Date Published: Sat, 01/24/2009
By Aaron Gouveia
January 24, 2009
FALMOUTH — Mario Cunha, the former Falmouth police officer who resigned amid assault allegations last year, had the restraining order against him vacated by a judge yesterday.
Falmouth District Court Judge Michael Creedon dropped the restraining order against Cunha, 25, after finding “no present or imminent danger to the plaintiff,” according to court documents.
Cunha resigned in June and had to relinquish all guns, ammunition and his license to carry a firearm after Creedon granted the woman the original restraining order.
Cunha, speaking for the first time publicly about his ordeal, said the judge’s ruling was a weight off his shoulders.
“It felt amazing,” he said. “But I grew up in town, I was friendly with everyone and now I’ve lost a lot of respect.”
Cunha was three days from the end of his probationary period as a police officer in June when his ex-girlfriend came forward with the abuse allegations.
Officers in their one-year probationary period can be fired without cause, and Cunha said he felt forced to resign because he was told he would be fired otherwise.
J. Drew Segadelli, Cunha’s attorney, said the woman’s timing — just days before Cunha became a full-time officer — speaks volumes about the credibility of her accusations.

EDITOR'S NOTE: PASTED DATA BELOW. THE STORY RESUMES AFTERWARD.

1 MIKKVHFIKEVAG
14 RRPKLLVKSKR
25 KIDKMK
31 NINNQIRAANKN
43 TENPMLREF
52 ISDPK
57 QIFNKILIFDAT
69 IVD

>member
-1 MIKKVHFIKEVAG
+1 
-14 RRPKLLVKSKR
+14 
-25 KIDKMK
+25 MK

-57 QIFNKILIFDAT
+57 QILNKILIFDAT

The woman claimed she dated Cunha from March 2006 until January 2008. She claimed Cunha held her against her will at times and even forced her to have sexual intercourse.
The woman also claimed to have received threatening text messages from Cunha, which she could not produce, and admitted in court last year she had a friend use a cell phone to take a partially nude picture of her that she then sent to Cunha.
Cunha maintained from the outset he never abused the woman. Creedon’s decision yesterday is the second victory for the embattled former officer in the last month.
In December, the Cape and Islands District Attorney’s Office concluded its investigation
against Cunha and said there were no grounds to press criminal charges.
Cunha said he is ready to become a police officer again. But he questions whether that is possible in Falmouth or anywhere else.
“I can’t believe the way this was handled because the town that hired me to be a cop takes this girl’s word and doesn’t even give me a chance,” he said. “I was treated way worse than I ever treated any criminal.”
Article taken from www.capecodonline.com